Jagielo Surging

TRENTON, NJ - At this point in the season it's obvious that Trenton slugger Eric Jagielo is having one heck of a season. As strong a start to the season as he's had, however, the scary part is he seems to only be getting better as the season wears on as evidenced by his .318 average in the month of May so far.

Heading into the opening game of the series against the Bowie Baysox last Tuesday, Eric Jagielo, who had raised his average to .291 to accompany his seven home runs and 25 RBI at the time, was a late scratch due to abnormally high sugar levels, according to manager Al Pedrique.

“The reason he was removed from the lineup was because his sugar level was up and down,” Pedrique said. “It got high over the limit with the situation that he has. In order to be safe, we decided to take him out of the game."

After receiving clearance to play in the following game, Jagielo was hitless in two at-bats, but walked twice. Since that game, he has strung together a five-game hit streak, collecting nine hits in just 23 at-bats and lifting his batting average up to .303, and has homered in each of his past two games.

With just 17 walks to 34 strikeouts in 2015, the easiest knock on Jagielo is his seemingly over-aggressive approach; however, hitting coach P.J. Pilittere is certain this approach will continue to make Jagielo successful.

"He’s going to get his fair share of walks, but he’s not going to be a guy that walks a ton," Pilittere said. "It’s not alarming to me. He’s an impact bat in the middle of the lineup and he’s a guy we want to drive the ball. His on-base [percentage] and the slug are in good spots right now, so if he can continue this clip for a full season, that’d be a heck of a season."

Jagielo is back to putting together an impressive campaign to follow up a season where he smacked 18 home runs. Jagielo credits his team to helping him put together a breakout Double-A season.

"A lot of it has to do with the guys that are hitting in front or behind me," Jagielo said. "They’re making it a little bit easier — they’re getting on base, they’re giving me good situations to hit in, and then with some good hitters behind you, there’s not too much pressure.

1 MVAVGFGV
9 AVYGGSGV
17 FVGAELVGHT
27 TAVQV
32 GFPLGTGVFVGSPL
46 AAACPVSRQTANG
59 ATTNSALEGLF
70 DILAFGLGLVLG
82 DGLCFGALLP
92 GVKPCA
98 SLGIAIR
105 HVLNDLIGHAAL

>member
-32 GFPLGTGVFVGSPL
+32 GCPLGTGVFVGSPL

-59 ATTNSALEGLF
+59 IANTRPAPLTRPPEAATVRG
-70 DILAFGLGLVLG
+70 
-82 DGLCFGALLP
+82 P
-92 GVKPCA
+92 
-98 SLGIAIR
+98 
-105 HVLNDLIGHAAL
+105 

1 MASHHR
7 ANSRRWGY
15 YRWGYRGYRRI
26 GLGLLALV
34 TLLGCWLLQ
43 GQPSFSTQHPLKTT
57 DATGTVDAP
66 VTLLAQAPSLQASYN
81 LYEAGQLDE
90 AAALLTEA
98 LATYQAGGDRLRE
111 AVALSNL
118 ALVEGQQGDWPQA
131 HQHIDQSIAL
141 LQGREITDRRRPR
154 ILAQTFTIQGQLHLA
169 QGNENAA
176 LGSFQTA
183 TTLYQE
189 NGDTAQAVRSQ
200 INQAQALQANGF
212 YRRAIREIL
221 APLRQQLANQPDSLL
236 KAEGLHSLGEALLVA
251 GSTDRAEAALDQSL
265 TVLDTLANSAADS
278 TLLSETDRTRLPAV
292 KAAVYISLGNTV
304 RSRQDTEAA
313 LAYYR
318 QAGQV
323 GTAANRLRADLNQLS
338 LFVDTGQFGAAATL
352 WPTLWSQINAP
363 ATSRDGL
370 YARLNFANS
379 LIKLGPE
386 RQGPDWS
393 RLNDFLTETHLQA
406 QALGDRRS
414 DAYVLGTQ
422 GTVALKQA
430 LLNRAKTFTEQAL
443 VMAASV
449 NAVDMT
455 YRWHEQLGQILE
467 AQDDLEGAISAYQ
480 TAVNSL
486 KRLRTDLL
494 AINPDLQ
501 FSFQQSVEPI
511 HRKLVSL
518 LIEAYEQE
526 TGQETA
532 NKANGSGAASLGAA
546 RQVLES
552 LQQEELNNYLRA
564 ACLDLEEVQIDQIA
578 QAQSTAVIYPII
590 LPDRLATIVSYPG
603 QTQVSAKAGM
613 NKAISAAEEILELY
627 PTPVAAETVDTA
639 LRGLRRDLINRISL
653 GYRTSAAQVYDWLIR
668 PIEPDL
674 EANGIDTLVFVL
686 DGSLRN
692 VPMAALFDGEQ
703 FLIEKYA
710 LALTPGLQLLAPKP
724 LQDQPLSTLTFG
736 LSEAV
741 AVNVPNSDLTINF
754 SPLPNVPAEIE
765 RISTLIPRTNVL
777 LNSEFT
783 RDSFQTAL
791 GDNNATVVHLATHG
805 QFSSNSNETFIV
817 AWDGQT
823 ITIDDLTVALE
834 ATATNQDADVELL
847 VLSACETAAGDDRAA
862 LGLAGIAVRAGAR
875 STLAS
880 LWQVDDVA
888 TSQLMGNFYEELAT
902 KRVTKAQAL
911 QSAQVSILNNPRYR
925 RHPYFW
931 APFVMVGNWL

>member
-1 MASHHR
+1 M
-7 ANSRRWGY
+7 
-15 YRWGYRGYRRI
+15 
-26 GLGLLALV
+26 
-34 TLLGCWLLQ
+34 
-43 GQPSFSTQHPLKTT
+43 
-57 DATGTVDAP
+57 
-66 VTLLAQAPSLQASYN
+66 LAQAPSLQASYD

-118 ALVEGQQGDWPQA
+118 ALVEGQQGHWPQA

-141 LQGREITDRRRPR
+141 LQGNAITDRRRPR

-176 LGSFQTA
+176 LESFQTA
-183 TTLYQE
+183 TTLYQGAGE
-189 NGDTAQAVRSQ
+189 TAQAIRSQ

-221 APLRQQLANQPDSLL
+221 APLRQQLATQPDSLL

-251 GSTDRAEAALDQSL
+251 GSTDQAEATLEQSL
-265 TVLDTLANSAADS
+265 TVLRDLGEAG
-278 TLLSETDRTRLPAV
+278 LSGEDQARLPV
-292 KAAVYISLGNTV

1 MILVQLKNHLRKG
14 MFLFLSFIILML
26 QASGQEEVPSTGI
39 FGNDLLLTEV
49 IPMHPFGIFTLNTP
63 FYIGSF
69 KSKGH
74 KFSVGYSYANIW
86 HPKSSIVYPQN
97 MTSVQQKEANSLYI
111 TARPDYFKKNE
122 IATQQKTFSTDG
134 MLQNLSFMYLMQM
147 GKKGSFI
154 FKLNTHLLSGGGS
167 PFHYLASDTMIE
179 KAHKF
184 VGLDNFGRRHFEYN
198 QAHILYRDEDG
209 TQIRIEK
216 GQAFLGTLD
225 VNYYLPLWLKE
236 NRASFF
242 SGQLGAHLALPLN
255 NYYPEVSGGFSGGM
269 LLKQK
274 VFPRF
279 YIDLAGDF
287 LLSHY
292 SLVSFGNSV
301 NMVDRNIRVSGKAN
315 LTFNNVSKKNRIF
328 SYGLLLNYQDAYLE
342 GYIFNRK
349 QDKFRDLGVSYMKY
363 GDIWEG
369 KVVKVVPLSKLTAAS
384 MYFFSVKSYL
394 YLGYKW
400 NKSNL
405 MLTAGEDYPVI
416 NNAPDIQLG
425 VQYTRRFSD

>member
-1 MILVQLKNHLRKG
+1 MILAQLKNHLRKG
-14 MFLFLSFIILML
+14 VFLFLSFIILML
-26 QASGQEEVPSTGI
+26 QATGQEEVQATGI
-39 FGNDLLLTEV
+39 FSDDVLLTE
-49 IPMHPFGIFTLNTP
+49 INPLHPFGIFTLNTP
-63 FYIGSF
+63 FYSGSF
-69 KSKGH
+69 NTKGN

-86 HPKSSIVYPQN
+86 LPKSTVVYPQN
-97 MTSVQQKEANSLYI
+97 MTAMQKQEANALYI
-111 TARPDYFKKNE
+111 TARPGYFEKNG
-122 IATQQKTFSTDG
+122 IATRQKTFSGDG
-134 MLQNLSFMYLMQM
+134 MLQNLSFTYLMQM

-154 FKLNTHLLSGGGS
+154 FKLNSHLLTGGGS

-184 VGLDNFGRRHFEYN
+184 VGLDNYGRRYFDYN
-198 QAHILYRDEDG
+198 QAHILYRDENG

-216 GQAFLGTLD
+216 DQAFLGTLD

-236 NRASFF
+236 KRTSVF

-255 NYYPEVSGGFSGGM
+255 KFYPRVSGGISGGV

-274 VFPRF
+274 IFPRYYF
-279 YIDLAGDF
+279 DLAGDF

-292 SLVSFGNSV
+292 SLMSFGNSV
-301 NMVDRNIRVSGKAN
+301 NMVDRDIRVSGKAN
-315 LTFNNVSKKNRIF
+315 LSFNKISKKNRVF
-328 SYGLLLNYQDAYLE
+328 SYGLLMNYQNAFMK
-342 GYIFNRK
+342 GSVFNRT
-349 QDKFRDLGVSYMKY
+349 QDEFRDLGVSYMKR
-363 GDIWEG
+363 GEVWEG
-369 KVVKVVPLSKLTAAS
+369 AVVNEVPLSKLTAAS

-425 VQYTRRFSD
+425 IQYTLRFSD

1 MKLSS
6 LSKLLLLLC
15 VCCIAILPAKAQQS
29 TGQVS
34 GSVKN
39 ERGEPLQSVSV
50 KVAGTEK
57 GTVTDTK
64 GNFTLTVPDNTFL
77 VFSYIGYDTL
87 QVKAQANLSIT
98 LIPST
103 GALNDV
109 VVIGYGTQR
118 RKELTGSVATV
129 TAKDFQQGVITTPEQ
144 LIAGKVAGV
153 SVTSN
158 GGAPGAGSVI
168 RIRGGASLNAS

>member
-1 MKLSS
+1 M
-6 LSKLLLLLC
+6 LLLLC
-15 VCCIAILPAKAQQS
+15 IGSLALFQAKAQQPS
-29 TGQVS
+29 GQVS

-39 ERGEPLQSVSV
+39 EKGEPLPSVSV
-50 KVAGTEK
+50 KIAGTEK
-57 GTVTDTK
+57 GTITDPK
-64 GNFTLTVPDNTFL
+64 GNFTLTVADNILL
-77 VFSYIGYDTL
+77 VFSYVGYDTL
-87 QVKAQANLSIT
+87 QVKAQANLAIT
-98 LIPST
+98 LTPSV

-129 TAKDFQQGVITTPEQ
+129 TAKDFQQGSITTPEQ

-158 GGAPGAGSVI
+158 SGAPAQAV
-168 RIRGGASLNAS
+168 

"If you don’t have the result you want, you know that the guy behind you can pick you up, so that thought process makes it a little bit easier to play with every day."

Despite his numbers at the plate, Jagielo’s glove leaves much to be desired with a fielding percentage of .837 and eight errors at third base. Of course, his bat is going to keep him in the lineup regardless of his play in the field, but Pedrique believes the glove is the primary reason Jagielo should not be promoted to Triple-A just yet.

"I don’t think that right now [moving him up to Triple-A would be the right move to make] because he still needs to work on his defense,” Pedrique said. "Defensively, the foot work is so much better — he’s moving quicker, he’s reacting better, he’s reading hops much better, so he’s put himself in good position to come up with the ball clean and make good throws.

"Our infield coordinator Carlos Mendoza has been working with him on his throwing. We’re trying to make sure he builds up strength, so when he makes throws on the backhand he’ll have something behind it."

After Jagielo played in just 92 games last season because of an oblique injury, Jagielo hopes he’ll have an injury-free 2015, so that he’ll be able to build on his advancements.

"With the injury [last season], it was a learning experience," Jagielo said. "It taught me how to stay healthy because you can see how quickly a season can go from 140 games to 90 games. You start the season and you start getting into a little bit of a rhythm and then you’re out for six weeks and you have to try to pick things up again."

With his sights set on an eventual promotion, Jagielo will continue to smooth out his defense, while continuing his outstanding offensive season.

"I think there’s huge improvements [to be made] still," he said. "I think every day you just have to come to the park focused, whether it’s working with skip, or Mendy [Carlos Mendoza], Just taking that and building off of it, not taking a day off. Just trying to be the best that I can be over there.”

As to whether or not Jagielo’s sugar levels will prevent him from achieving those goals, Pedrique doesn’t think it’ll be a serious issue moving forward.

“That’s something he’s been taking care of,” Pedrique said. “For some reason, the sugar level was a little high [that time], and he took care of it.”

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